Tag Archives: eggless baking

Recipe : Eggless Pumpkin Pie

Eggless Pumpkin Pie. For The Client. All organic food rules apply.


The Client is back! Not permanently back in my life, but back from some international travel. A few days ago he Facebooked me from India asking if I could have a pumpkin pie ready for him on the 10th, since he missed Thanksgiving. Of course, all The Client’s food rules applied: all organic, whole wheat, sucanat, no soy, no aluminum. As if I would forget!

I am indiscriminately loading pie pics to this post. Since the pie was for sale, there was no slicing it up for the camera. Nevertheless, I will give you whatever I’ve got, including the recipe.



*Laminated Pie Crust Recipe (click here)

The first thing to do is begin the pie dough. even if you are not laminating your pie dough, it is a good idea to make your dough and stick it in the fridge so it is cold when you are rolling it out. The pie dough can even be made a couple of days ahead of time and stored in the refrigerator. Leftover dough can be frozen for later use.


1 pie pumpkin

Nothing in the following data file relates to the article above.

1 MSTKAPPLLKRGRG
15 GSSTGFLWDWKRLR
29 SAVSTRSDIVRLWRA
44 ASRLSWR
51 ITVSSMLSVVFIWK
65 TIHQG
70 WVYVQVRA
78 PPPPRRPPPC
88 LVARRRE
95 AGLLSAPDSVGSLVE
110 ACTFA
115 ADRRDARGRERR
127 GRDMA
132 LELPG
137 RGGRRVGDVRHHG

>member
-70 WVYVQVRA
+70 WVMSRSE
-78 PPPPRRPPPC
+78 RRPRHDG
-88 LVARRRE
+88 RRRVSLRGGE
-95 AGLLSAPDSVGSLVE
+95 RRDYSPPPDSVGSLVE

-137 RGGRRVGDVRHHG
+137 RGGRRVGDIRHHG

1/2 c arrowroot powder

1 cup heavy whipping  cream

2 cups sucanat

big pinch o’ salt

1 tablespoon butter

2 tspn ground cinnamon

1/2 tspn nutmeg

1/2 tspn ground ginger

pinch o’ cloves

1/2 tspn cardamom


1) Wash outside of pumpkin, removing any stickers. Slice in half, bake at 400 on a cookie sheet for about an hour or until a knife easily pierces pumpkin.

2) Remove pumpkin from oven, cool, remove seeds and strings. Much easier to do after pumpkin is cooked than before. Baking of pumpkin can be done hours or even as much as a day ahead of time

3) Preheat oven to 400. Combine in bowl or food processor the scooped out pumpkin and all the other ingredients.

4) Roll out pie dough and press into pie plate.

5) Pour mixture into pie plate, evenly spreading.

6) Put pie in oven. Reduce heat to 350. Bake for one hour. Remove from oven to cool.

7) Serve pie once cooled.

Love my Ikea pie plate!